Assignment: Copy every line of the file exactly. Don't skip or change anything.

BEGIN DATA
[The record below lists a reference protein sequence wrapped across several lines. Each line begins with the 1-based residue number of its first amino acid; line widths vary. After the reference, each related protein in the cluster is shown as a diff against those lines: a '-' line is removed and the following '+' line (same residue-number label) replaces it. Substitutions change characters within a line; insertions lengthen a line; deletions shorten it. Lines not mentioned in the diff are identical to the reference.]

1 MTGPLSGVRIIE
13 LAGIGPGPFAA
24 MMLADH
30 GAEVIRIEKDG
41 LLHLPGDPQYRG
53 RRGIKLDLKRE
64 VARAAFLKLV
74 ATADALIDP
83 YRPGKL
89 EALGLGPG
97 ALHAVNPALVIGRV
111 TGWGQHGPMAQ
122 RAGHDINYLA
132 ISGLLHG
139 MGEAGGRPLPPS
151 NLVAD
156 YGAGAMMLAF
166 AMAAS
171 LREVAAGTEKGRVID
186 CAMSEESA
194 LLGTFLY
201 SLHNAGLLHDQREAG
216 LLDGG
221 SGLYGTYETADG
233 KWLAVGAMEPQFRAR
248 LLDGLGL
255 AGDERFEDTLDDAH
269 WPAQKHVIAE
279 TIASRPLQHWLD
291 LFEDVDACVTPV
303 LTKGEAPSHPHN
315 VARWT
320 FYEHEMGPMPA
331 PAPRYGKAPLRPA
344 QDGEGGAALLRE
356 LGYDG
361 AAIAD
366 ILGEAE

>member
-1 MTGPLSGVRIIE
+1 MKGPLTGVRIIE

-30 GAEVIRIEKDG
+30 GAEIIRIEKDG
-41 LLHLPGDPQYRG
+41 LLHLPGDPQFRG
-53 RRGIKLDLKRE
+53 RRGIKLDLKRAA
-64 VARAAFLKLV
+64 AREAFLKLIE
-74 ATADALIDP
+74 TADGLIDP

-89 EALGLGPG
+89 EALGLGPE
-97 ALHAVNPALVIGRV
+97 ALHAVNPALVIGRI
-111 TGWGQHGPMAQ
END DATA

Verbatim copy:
[The record below lists a reference protein sequence wrapped across several lines. Each line begins with the 1-based residue number of its first amino acid; line widths vary. After the reference, each related protein in the cluster is shown as a diff against those lines: a '-' line is removed and the following '+' line (same residue-number label) replaces it. Substitutions change characters within a line; insertions lengthen a line; deletions shorten it. Lines not mentioned in the diff are identical to the reference.]

1 MTGPLSGVRIIE
13 LAGIGPGPFAA
24 MMLADH
30 GAEVIRIEKDG
41 LLHLPGDPQYRG
53 RRGIKLDLKRE
64 VARAAFLKLV
74 ATADALIDP
83 YRPGKL
89 EALGLGPG
97 ALHAVNPALVIGRV
111 TGWGQHGPMAQ
122 RAGHDINYLA
132 ISGLLHG
139 MGEAGGRPLPPS
151 NLVAD
156 YGAGAMMLAF
166 AMAAS
171 LREVAAGTEKGRVID
186 CAMSEESA
194 LLGTFLY
201 SLHNAGLLHDQREAG
216 LLDGG
221 SGLYGTYETADG
233 KWLAVGAMEPQFRAR
248 LLDGLGL
255 AGDERFEDTLDDAH
269 WPAQKHVIAE
279 TIASRPLQHWLD
291 LFEDVDACVTPV
303 LTKGEAPSHPHN
315 VARWT
320 FYEHEMGPMPA
331 PAPRYGKAPLRPA
344 QDGEGGAALLRE
356 LGYDG
361 AAIAD
366 ILGEAE

>member
-1 MTGPLSGVRIIE
+1 MKGPLTGVRIIE

-30 GAEVIRIEKDG
+30 GAEIIRIEKDG
-41 LLHLPGDPQYRG
+41 LLHLPGDPQFRG
-53 RRGIKLDLKRE
+53 RRGIKLDLKRAA
-64 VARAAFLKLV
+64 AREAFLKLIE
-74 ATADALIDP
+74 TADGLIDP

-89 EALGLGPG
+89 EALGLGPE
-97 ALHAVNPALVIGRV
+97 ALHAVNPALVIGRI
-111 TGWGQHGPMAQ